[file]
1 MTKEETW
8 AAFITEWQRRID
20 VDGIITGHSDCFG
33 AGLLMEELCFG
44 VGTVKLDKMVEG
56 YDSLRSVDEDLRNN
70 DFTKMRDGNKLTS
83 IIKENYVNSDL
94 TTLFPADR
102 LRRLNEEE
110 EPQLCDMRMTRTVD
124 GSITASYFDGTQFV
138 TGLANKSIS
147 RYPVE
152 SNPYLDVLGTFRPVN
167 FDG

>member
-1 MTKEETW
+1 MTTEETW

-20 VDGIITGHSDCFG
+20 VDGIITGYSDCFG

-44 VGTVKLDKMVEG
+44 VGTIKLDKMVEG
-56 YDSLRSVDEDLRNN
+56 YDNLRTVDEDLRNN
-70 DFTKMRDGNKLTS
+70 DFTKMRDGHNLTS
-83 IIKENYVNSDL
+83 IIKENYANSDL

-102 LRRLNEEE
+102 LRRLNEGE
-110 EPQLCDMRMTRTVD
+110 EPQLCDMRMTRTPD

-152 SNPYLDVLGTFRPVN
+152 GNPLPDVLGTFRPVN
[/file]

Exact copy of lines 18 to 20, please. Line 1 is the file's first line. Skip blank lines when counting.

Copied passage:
-1 MTKEETW
+1 MTTEETW

-20 VDGIITGHSDCFG